Technology can be one of the most important factors in determining the effectiveness and success of your trade show. In everyday life, the technology we use is personal, interactive, and fulfills a need. The technology in an exhibit must follow suit. You need to take advantage of the interactive nature that technology has to offer. Technology gives depth to an exhibit design and helps to create a memorable experience. We are digging into a few of the latest technology trends in trade shows we think are restructuring the exhibition and event scene.
Augmented reality is a variety of virtual reality that blends what users see in their real surroundings with computer-generated content. The supplementary images typically add information to the actual surroundings in some way. AR has a unique way of provoking emotions and thoughts that normal demos can’t. You can bring the entire world into a small space, and the value of that is immeasurable.
Some AR systems use a camera to capture the user’s surroundings or some type of display screen that the user looks at through a headset. Others are simply apps that work with tablets or smartphones. An example of the latter is Converse Inc.’s Sampler iPhone app that lets shoppers pick any shoe from the company’s catalog and then aim their phone toward their foot, at which point the selected item seems to appear on their foot.
It has been said that we will see much more of AR but only for brands with the budgets for top-quality experiences and AR will not be adopted on a mass scale for several years. However, Apple’s ARKit, Google’s ARCore, and Microsoft’s HoloLens are standardizing the experience and making AR more attainable and cost effective for the everyday user. The ARKit allows you to build unparalleled augmented reality experiences by blending digital objects and information with the environment around you.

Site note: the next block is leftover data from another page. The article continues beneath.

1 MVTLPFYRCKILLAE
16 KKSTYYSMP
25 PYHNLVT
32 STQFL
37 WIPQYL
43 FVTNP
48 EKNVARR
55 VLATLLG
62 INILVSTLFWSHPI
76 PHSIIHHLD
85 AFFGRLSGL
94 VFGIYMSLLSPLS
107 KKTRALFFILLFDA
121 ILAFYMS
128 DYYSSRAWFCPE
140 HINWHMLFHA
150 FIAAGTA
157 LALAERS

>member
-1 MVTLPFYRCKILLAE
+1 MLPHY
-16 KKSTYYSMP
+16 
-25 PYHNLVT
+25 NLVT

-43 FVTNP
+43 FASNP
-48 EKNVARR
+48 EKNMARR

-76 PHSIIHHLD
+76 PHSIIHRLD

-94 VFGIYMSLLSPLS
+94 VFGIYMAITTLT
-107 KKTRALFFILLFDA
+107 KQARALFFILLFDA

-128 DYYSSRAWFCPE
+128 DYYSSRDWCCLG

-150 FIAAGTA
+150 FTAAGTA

The term “biometrics” means detecting and measuring biological information in individuals, such as faces, heartbeats, irises, etc., as a way to track and identify them. Connecting the power of computer technology, companies are using biometrics to monitor consumers with a host of devices that can read and record their faces, speech, fingerprints, retinas, etc.
With the biometrics industry still in its commercial and marketing infancy, most exhibitors have opted for highly traditional uses, by integrating fitness trackers to record the number of steps attendees walked or the amount of calories consumed during an event. However, some cutting-edge companies have used products to read attendees’ emotional states and then project appropriate text-based responses to their emotions onto an in-booth screen. Biometrics are far from ordinary on the trade show floor. But with some serious creativity, the technology can be used as an attention-grabbing wow factor in your next exhibit.
Conductive ink is a liquid that allows a figure drawn with it to transmit electricity. Comprising four main components – a solvent, a conductive material, a polymer binder, and an electrical source, such as a battery – conductive inks can be applied to traditional materials and effectively turn them into electronic devices. When activated, usually by touch, these enhanced materials can play a song, illuminate an illustration, or even warm objects.Conductive inks can be applied in several ways including screen print, flexographic or rotogravure, spray, dip, syringe dispense, and stencil print. Conductive inks are formulated for a specific method of application. Conductive inks for screen printing tend to be solvent based because water based inks evaporate too quickly and the viscosity tends to be too low to screen effectively. Water- based inks are available for high speed printing and coating applications.